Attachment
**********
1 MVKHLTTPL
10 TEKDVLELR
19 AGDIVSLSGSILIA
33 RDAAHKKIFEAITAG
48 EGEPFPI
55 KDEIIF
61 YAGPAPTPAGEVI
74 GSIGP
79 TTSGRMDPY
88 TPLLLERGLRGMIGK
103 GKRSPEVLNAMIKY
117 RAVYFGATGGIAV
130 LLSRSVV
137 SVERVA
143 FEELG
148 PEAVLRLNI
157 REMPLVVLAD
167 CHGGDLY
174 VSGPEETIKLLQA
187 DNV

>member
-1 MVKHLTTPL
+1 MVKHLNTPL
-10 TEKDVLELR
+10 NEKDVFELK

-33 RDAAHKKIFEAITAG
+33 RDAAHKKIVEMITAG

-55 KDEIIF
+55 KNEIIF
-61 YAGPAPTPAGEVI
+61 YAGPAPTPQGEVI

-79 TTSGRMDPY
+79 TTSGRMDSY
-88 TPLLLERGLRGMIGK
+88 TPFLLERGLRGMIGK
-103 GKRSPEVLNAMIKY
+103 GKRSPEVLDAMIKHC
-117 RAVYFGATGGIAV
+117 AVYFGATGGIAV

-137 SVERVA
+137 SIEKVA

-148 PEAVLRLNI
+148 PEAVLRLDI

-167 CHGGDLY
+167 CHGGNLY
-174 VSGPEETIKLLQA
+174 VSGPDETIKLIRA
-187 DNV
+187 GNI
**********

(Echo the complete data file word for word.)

1 MVKHLTTPL
10 TEKDVLELR
19 AGDIVSLSGSILIA
33 RDAAHKKIFEAITAG
48 EGEPFPI
55 KDEIIF
61 YAGPAPTPAGEVI
74 GSIGP
79 TTSGRMDPY
88 TPLLLERGLRGMIGK
103 GKRSPEVLNAMIKY
117 RAVYFGATGGIAV
130 LLSRSVV
137 SVERVA
143 FEELG
148 PEAVLRLNI
157 REMPLVVLAD
167 CHGGDLY
174 VSGPEETIKLLQA
187 DNV

>member
-1 MVKHLTTPL
+1 MVKHLNTPL
-10 TEKDVLELR
+10 NEKDVFELK

-33 RDAAHKKIFEAITAG
+33 RDAAHKKIVEMITAG

-55 KDEIIF
+55 KNEIIF
-61 YAGPAPTPAGEVI
+61 YAGPAPTPQGEVI

-79 TTSGRMDPY
+79 TTSGRMDSY
-88 TPLLLERGLRGMIGK
+88 TPFLLERGLRGMIGK
-103 GKRSPEVLNAMIKY
+103 GKRSPEVLDAMIKHC
-117 RAVYFGATGGIAV
+117 AVYFGATGGIAV

-137 SVERVA
+137 SIEKVA

-148 PEAVLRLNI
+148 PEAVLRLDI

-167 CHGGDLY
+167 CHGGNLY
-174 VSGPEETIKLLQA
+174 VSGPDETIKLIRA
-187 DNV
+187 GNI